With Dave Beasant joining the ranks a month ago, the goalkeeping section is something of a Dons Who's Who - Hans being Beasant's successor at Plough Lane and then Sully succeeded the Dutchman.
So was Hans surprised on hearing that Dave was heading to Spurs?
"No, not really," he chuckled. "It's quite funny to see - but it makes for plenty of experience at the club as the moment. The goalkeeping situation is quite sound."
Dave joined to cover for Kasey Keller, who is now fit and well, and Hans explained that he did not feel that he himself could have provided an adequate alternative - even though he is younger than our latest recruit.
"He's older than me, although that's a funny thing to say. It's not easy for me, I do my own training sessions in the gym, but regarding goalkeeping I haven't done anything since the start of the season. So I think I would be a bit rusty if I had to go back and play in the Premier League.
"You need a good four to five weeks to get match fit and then play a few matches. If something happened to Sully you need someone who could go straight in and do a job. To just put my gloves on and go and sit on the bench wouldn't be fair to myself and wouldn't be fair to the club."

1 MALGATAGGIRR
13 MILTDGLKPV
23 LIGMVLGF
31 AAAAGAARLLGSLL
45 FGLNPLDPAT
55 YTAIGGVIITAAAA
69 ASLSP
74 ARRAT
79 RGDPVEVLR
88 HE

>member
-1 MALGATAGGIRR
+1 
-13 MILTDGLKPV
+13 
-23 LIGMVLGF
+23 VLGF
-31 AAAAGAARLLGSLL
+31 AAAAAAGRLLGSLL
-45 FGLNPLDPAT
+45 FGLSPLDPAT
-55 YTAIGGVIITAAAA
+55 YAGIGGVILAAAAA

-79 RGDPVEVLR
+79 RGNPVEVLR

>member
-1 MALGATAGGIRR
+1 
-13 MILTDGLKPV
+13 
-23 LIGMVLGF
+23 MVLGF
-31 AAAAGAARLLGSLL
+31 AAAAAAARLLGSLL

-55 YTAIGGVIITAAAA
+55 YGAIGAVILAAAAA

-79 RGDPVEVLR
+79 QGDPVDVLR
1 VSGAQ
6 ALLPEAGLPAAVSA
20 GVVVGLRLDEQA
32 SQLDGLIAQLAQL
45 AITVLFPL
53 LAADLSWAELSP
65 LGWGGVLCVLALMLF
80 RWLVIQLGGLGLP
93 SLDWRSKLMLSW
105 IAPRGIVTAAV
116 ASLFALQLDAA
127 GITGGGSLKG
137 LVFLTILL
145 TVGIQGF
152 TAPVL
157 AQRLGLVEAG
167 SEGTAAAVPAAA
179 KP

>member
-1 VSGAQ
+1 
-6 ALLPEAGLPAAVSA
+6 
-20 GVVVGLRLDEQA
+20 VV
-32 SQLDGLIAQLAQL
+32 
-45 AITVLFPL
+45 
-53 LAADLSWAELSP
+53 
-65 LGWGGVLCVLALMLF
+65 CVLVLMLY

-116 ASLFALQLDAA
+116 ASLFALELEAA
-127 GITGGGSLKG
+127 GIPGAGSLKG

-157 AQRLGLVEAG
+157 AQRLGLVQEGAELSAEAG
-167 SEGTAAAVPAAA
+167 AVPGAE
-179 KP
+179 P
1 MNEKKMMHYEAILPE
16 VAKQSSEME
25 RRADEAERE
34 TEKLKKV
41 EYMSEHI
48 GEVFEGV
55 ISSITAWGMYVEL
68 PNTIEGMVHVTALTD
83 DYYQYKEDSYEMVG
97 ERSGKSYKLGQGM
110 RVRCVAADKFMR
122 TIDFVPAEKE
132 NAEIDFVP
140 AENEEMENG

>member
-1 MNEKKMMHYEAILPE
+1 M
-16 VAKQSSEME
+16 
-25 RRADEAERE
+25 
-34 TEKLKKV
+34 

Hans recalls that taking over from Dave at Plough Lane was a tall order and joining Wimbledon was something of a culture shock.
"It was because he was an absolute legend down there - he saved the penalty in the FA Cup final as well.
"He was one of these goalkeepers that was taking all the free-kicks outside the box and that was completely new to me. He also used to roll the ball out of the area and launch it.
"My first kick of my first match for Wimbledon, I remember it well, was a free-kick outside the box. I thought 'I don't know what I'm doing here' and John Fashanu was waving and saying 'get it to me'.
"I tonked it up there, it hit him on the head and went straight in. What a start!"
It all must have been very strange for a man from the land of Total Football who also enjoyed a spell under the management of football purist Brian Clough at Nottingham Forest.
"The difference was like day and night. I remember Cloughie, if I had the ball my first option was to throw it and in Holland it was everything to the defenders who started the build-up.
"When I got to Wimbledon I was banned from throwing...
"I arrived there on the Monday morning and in that week I think I kicked about five or six hundred balls up field. That's why I've got legs like tree trunks now!
"Bobby Gould said to me that he bought me because I could kick a massive ball - nothing to do with my goalkeeping skills."
Hans Segers has not failed to see the irony of having three generations of Wimbledon goalkeepers working on the training ground at Spurs Lodge.